The experience of being next of kin to an older person in the last phase of life.
- Department of Health Sciences
Publishing year: 2010
Publication/Series: Palliative & Supportive Care
Issue: Mar 3
Document type: Journal article
Publisher: Cambridge University Press
Objective:The aim of the study was to investigate the experience of being next of kin to an older person in the last phase of life as narrated after the older person's death.Method:Qualitative interviews were performed with the next of kin (n = 17) to people aged 75 years and older who had recently died and had received help and/or care from the municipality in the last phase of life. Eleven women and six men participated, of whom seven were spouses, nine were children, and one was a grandchild. The interviews were analysed using qualitative content analysis.Results:The experience of the next of kin could be understood as being a devoted companion during the transition toward the inevitable end, embracing the categories of living in the shadow of death; focusing on the needs of the dying person, making adjustments to everyday life; feeling the major responsibility; struggling with the health and social care system; and gaining strength from support.Significance of results:Being next of kin to an old person at the end of life means being a devoted companion during the transition toward the inevitable end, including the feeling of bearing the major responsibility and the need to be acknowledged by professionals. This study points to the importance of having access to professional care when it is needed, to complement and support the next of kin when his or her own resources and strength falter. This also includes support to enable the next of kin to remain involved in the care of his or her loved ones, thereby fulfilling their own wishes.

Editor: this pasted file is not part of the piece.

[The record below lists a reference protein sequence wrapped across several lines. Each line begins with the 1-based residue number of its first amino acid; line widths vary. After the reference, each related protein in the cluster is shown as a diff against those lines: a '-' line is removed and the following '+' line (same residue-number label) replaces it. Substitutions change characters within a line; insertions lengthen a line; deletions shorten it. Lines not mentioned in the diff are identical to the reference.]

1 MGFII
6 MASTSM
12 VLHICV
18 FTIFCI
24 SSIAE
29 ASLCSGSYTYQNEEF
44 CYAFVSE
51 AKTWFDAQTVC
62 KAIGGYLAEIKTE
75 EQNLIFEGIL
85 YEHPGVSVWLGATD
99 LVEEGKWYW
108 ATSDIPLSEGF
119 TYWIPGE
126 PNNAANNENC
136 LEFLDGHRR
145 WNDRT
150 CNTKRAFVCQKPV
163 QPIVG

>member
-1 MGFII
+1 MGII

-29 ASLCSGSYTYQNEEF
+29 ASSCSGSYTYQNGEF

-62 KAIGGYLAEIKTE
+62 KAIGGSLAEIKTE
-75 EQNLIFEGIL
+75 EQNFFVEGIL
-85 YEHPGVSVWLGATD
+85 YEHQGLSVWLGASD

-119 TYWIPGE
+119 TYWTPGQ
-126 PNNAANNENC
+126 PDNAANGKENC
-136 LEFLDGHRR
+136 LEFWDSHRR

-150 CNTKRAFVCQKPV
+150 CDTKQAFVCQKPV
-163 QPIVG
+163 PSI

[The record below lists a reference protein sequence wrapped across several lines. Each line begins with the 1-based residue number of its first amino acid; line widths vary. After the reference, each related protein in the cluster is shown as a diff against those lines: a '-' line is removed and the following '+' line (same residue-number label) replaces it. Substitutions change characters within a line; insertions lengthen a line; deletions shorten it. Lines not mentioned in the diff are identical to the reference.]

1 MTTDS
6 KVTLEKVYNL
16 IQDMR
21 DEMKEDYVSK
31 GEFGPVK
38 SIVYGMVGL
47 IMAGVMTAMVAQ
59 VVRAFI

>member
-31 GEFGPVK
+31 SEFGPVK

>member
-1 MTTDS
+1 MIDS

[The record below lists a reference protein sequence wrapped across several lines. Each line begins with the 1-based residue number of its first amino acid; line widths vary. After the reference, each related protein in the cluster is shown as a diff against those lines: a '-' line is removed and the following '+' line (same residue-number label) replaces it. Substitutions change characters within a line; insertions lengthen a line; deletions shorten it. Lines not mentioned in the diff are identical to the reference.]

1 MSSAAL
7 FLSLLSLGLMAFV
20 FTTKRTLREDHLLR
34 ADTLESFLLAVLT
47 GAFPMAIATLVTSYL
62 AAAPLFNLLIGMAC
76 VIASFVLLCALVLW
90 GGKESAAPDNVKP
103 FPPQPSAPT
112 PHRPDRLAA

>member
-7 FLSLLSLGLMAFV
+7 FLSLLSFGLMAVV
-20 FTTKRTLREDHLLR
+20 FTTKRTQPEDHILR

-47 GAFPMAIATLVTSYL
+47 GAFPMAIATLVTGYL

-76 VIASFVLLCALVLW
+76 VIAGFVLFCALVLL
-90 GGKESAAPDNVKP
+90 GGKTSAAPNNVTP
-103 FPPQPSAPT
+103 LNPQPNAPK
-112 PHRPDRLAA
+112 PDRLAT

- ISSN: 1478-9515